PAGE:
Energy & Environment

UN climate summit stalls as US backs dispute over science report

The United Nations climate summit in Poland stalled over the weekend as the U.S. joined Russia, Saudi Arabia and Kuwait in declining to “welcome” a landmark study on worldwide climate change.

All four oil-producing nations are calling for the report to be “noted” rather than “welcomed,” a semantic difference that the State Department said draws a line between a U.S. acknowledgement and a full-out endorsement, The Associated Press reported.

{mosads}”The United States was willing to note the report and express appreciation to the scientists who developed it, but not to welcome it, as that would denote endorsement of the report,” the State Department said in a statement, according to the AP.

The report, released in October by the the U.N.’s Intergovernmental Panel on Climate Change (IPCC), warns that the world might be on a path toward catastrophic climate change if greenhouse gas emissions aren’t cut dramatically by 2030. 

“As we have made clear in the IPCC and other bodies, the United States has not endorsed the findings of the report,” the State Department continued.

Negotiators attending the nearly 200-nation conference took Sunday off after the four countries declined to endorse the report the day before, according to the AP.

“I think it was a key moment,” Alden Meyer, from the Union of Concerned Scientists, told the AP. “The fact that a group of four countries were trying to diminish the value and importance of a scientific report they themselves, with all other countries, requested three years ago in Paris is pretty remarkable.”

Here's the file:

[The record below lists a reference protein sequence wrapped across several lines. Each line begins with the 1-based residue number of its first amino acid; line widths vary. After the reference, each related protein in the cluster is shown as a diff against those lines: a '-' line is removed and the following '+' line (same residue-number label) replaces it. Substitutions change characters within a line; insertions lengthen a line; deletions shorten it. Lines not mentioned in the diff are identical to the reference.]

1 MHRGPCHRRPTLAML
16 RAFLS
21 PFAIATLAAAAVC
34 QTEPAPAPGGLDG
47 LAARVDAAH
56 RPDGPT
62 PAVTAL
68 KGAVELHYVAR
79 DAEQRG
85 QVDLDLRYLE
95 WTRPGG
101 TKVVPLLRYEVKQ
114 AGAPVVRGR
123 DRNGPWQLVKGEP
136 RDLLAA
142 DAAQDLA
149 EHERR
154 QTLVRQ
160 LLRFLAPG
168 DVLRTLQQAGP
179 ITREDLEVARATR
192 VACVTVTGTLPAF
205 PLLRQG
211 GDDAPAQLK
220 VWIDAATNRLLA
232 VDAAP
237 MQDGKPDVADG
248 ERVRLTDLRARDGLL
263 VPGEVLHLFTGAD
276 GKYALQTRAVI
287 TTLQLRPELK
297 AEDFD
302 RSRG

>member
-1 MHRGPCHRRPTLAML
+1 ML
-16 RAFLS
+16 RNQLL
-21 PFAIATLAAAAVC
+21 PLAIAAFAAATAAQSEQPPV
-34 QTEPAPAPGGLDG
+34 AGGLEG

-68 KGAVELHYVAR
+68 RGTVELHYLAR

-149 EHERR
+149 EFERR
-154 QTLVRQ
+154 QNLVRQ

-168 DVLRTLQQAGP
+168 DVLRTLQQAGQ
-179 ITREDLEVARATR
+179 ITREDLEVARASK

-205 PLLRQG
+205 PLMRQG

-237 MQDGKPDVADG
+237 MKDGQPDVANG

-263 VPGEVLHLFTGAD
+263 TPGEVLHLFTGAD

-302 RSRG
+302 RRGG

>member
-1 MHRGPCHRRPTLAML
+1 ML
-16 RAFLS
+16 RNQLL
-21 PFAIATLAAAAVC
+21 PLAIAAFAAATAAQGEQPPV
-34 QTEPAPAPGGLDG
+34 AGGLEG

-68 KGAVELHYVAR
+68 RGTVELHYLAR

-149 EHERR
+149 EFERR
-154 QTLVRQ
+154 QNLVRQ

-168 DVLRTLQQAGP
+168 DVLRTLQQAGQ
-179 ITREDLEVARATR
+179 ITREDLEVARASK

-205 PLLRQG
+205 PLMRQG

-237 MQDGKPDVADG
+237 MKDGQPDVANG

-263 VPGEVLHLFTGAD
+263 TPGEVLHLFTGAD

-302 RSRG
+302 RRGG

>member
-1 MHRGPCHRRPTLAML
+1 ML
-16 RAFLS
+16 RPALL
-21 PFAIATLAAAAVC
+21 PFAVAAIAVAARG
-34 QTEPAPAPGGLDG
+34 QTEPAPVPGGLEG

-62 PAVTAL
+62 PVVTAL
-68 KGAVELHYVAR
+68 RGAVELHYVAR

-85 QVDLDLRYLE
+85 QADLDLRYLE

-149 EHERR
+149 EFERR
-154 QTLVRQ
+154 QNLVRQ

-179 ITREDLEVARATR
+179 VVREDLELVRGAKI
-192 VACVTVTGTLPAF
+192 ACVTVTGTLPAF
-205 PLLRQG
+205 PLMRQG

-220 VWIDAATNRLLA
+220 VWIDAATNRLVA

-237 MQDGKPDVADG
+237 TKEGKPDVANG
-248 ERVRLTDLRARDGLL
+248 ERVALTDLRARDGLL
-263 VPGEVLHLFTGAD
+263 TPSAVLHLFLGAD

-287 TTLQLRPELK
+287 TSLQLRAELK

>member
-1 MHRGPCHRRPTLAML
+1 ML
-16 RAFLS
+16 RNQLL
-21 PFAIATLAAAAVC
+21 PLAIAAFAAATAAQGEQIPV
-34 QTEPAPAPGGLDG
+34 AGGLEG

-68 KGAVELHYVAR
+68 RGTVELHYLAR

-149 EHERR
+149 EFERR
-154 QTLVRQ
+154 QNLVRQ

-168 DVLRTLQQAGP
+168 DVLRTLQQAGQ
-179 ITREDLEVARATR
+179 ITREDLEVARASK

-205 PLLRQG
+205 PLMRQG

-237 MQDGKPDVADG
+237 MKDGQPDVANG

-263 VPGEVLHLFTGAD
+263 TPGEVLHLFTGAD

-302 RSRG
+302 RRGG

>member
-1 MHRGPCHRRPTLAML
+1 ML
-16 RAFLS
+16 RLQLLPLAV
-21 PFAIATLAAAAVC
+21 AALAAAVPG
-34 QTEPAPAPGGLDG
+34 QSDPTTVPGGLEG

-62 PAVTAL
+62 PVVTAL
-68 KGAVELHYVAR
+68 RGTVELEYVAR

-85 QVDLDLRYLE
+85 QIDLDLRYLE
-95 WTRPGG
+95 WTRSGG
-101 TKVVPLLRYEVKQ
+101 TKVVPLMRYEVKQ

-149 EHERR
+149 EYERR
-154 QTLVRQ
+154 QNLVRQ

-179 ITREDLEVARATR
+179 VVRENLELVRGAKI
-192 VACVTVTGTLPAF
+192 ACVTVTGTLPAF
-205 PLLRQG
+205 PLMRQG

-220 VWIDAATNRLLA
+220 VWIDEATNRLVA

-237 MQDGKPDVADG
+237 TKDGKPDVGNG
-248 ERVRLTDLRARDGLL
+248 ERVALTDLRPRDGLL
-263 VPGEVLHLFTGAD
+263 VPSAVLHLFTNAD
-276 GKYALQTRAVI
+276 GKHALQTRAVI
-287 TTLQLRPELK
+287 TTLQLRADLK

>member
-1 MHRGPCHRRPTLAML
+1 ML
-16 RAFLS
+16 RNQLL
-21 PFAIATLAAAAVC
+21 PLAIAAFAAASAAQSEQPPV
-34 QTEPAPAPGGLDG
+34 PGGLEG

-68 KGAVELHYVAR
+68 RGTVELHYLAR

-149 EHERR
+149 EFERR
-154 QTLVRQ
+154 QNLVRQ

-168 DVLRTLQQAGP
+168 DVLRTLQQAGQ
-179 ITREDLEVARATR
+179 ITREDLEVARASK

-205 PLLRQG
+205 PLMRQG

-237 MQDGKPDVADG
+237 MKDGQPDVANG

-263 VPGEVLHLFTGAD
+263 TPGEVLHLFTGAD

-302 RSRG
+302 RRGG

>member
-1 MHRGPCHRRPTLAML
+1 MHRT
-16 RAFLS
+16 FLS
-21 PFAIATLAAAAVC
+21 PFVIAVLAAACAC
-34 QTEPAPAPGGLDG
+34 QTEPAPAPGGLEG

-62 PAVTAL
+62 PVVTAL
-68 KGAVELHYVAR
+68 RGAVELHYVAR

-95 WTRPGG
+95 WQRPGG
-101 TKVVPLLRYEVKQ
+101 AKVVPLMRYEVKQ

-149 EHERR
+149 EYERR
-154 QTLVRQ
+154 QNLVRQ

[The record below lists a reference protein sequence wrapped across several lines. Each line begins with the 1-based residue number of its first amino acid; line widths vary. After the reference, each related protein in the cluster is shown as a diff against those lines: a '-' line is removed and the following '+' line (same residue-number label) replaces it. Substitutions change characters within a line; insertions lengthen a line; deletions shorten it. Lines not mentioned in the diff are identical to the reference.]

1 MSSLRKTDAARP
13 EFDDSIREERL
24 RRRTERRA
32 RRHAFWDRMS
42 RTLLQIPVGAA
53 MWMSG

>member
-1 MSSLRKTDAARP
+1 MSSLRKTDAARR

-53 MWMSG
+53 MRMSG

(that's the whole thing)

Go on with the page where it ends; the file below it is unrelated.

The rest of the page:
“Welcoming” the IPCC report would have meant accepting some of its findings as suggestions for future policy.   

The U.S.’s decision to distance itself from the report comes as Trump administration officials, including the president, have continued to cast doubt on the reality of global warming and whether climate change is human-made.

A federal climate change report released last month concluded that 92 percent of climate change is caused by human activity. President Trump has continued to undermine the report, which was authorized by 13 federal agencies, saying it was produced based on dubious modeling techniques.

The scientists who contributed to the report, many of whom work in the federal government, have insisted they used multiple models in order to conclude that climate change is poised to to slash the U.S. economy and substantially diminish the day-to-day lives of all Americans.

The IPCC report suggests phasing out fossil fuel use by 2050, the AP reported. 

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